Friday, January 23, 2015
S.C. to Decide if U.S. Law Preempts Mining Restrictions
By a MetNews Staff Writer
The California Supreme Court has agreed to decide whether a state law requiring a permit to use a suction dredge for gold mining, in combination with a law that makes it difficult or impossible to obtain such a permit, is preempted by federal law.
The justices, at their weekly conference in San Francisco Wednesday, voted unanimously to grant review of the Third District Court of Appeal decision in People v. Rinehart (2014) 230 Cal. App. 4th 419. The panel held that it lacked an adequate record to review Brandon Rinehart’s conviction for dredging without a permit, reversed the conviction, and sent the case back to Plumas Superior Court for further proceedings.
Rinehart was mining a claim that he and his father have held for years in the Plumas National Forest. After his demurrer was overruled, he was tried by Judge Ira Kaufman, without a jury, on a stipulation of facts and offer of proof.
The defendant acknowledged that he had used a suction dredge, in an area that state has closed to suction mining. He proffered, however, that he had attempted, unsuccessfully, to mine the claim by other means, and that experts would testify that suction dredging was the only effective means of extracting the gold in that area.
The defense argued that Rinehart was charged with an impossible act, failing to obtain a dredging permit when no permits were being issued, and that the state’s refusal to issue the permits prevented miners, including the defendant, from doing what the federal government had licensed them to do, mine their claims.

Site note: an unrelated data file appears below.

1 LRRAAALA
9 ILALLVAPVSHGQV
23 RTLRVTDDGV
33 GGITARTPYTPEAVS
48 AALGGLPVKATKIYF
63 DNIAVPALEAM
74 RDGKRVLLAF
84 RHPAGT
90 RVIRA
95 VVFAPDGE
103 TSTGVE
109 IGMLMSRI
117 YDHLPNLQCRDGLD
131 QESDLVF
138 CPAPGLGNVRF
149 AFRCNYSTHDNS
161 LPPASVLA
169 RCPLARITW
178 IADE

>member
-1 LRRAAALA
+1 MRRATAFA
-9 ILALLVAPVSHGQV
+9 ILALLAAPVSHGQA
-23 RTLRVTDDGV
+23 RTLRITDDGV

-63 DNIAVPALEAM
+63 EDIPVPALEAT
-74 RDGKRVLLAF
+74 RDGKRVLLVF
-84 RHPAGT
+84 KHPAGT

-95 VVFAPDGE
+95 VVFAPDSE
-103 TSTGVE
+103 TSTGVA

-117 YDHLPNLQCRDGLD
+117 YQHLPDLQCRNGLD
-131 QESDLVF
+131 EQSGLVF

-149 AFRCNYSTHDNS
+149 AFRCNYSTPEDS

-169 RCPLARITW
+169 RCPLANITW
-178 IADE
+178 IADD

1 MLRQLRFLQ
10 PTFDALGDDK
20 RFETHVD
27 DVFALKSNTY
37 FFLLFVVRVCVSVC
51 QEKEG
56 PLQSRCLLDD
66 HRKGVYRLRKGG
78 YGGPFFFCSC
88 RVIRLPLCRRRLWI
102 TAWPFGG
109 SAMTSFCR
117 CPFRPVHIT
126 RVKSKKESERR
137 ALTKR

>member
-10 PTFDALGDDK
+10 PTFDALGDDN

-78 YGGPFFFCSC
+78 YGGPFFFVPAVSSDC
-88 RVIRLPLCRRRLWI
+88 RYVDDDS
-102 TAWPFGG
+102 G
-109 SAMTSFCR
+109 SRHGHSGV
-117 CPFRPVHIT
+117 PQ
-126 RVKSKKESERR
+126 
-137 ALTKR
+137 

Kaufman rejected the arguments, placed Rinehart on probation for three years, and suspended fines pending completion of probation. He appealed, with the support of pro-mining groups the Western Mining Alliance and Public Lands for the People.
Justice Andrea Hoch, writing for the Court of Appeal, said that because the trial judge found it unnecessary to hear evidence on the issues raised by the offer of proof, the panel could not decide whether the state laws prevent the effectuation of federal policy and are therefore preempted.
She cited South Dakota Mining Ass’n Inc. v. Lawrence County, 155 F.3d 1005 (8th Cir. 1998), which she said was “nearly directly on point here.” The court in that case held that a local ordinance barring surface metal mining in a specified area was preempted, on the basis of evidence that there was no other way to effectively mine gold and silver in that area.
The ordinance, the court said, conflicted with the purposes and objectives of Congress in passing the Mining Act of 1872, including “the encouragement of exploration for and mining of valuable minerals located on federal lands, providing federal regulation of mining to protect the physical environment while allowing the efficient and economical extraction and use of minerals, and allowing state and local regulation of mining so long as such regulation is consistent with federal mining law.”
On remand, Hoch wrote, the trial court must determine whether one of the challenged statutes “as currently applied, operate as a practical matter to prohibit the issuance of permits required by” the other statute, and “[i]f so, has this de facto ban on suction dredge mining permits rendered commercially impracticable the exercise of defendant’s mining rights granted to him by the federal government?”
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